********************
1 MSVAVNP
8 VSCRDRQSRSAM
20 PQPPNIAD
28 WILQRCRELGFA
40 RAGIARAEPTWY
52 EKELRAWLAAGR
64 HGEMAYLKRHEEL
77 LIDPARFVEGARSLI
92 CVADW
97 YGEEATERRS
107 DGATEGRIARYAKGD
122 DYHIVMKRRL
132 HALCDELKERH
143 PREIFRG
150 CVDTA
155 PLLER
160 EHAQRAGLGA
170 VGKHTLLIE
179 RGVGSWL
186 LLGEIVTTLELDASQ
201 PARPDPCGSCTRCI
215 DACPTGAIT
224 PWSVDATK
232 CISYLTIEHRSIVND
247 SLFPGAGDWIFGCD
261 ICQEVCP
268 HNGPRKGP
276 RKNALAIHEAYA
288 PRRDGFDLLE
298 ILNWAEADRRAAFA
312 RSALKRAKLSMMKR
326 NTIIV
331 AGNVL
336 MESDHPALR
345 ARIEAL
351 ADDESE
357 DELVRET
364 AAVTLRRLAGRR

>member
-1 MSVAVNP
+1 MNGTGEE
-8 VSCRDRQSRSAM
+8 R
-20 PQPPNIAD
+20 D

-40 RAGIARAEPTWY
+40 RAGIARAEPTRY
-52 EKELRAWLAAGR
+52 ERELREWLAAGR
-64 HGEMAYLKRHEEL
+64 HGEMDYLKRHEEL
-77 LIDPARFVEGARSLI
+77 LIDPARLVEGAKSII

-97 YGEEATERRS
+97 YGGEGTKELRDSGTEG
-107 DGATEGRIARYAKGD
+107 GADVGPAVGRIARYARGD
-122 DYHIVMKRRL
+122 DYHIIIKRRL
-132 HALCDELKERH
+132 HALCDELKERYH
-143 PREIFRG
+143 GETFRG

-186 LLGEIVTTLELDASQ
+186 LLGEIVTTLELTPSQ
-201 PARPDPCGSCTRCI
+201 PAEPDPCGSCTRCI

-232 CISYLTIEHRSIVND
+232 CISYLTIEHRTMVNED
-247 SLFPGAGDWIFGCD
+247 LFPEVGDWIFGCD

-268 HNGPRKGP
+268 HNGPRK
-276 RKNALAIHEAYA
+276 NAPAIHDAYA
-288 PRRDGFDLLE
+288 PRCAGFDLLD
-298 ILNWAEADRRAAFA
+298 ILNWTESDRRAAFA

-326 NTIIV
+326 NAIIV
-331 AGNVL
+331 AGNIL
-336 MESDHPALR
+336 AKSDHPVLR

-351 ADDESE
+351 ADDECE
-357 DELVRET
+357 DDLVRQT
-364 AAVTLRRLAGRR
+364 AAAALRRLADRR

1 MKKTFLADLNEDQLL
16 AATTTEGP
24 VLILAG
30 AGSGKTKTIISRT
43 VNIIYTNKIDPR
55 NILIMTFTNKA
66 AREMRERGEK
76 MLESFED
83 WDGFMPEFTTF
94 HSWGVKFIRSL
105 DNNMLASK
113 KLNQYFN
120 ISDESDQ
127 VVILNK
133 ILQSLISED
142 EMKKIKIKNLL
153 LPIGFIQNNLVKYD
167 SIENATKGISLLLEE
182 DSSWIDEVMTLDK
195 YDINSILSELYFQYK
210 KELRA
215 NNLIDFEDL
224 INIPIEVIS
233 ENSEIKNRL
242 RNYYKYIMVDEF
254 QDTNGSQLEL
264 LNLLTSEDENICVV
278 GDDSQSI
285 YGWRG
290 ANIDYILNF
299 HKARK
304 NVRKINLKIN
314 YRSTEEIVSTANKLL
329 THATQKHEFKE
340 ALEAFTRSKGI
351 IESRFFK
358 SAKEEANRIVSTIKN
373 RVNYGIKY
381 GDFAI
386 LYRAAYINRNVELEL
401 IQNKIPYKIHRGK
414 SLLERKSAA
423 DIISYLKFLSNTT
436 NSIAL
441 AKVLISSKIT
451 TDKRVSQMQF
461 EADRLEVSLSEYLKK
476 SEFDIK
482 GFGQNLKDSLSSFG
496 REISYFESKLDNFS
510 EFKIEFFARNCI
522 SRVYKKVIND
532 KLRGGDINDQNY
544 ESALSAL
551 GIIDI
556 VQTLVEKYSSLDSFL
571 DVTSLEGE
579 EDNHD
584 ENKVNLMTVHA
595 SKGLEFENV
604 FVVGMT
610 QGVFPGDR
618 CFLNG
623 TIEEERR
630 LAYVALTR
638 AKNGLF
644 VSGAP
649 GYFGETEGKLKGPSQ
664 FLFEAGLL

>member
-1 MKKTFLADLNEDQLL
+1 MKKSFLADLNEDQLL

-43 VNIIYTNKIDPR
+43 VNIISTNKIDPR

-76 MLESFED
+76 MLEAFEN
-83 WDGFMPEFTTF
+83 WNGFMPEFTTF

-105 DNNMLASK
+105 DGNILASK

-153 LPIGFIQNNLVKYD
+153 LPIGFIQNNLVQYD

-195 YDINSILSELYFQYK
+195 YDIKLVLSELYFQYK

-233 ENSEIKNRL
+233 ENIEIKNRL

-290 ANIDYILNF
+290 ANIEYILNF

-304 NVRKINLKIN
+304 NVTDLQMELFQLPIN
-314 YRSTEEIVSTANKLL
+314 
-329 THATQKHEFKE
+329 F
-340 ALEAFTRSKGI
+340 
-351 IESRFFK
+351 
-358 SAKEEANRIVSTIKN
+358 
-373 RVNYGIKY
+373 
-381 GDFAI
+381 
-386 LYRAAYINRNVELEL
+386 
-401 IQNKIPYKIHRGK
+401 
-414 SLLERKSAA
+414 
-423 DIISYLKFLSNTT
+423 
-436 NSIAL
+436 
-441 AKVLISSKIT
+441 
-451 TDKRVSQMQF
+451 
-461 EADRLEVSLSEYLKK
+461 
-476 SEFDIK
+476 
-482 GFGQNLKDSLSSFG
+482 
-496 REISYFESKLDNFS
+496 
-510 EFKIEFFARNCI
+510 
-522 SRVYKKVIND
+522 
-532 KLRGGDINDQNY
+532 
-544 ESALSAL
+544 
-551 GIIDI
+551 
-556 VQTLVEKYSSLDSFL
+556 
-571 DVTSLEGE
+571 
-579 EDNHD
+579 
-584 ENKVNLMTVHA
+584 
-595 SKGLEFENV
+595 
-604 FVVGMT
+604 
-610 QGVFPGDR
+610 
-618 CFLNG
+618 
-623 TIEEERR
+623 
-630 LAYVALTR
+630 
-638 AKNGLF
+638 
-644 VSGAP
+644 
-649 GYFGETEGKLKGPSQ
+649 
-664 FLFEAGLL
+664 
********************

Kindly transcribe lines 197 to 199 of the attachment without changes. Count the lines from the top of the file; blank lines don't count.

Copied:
+386 
-401 IQNKIPYKIHRGK
+401 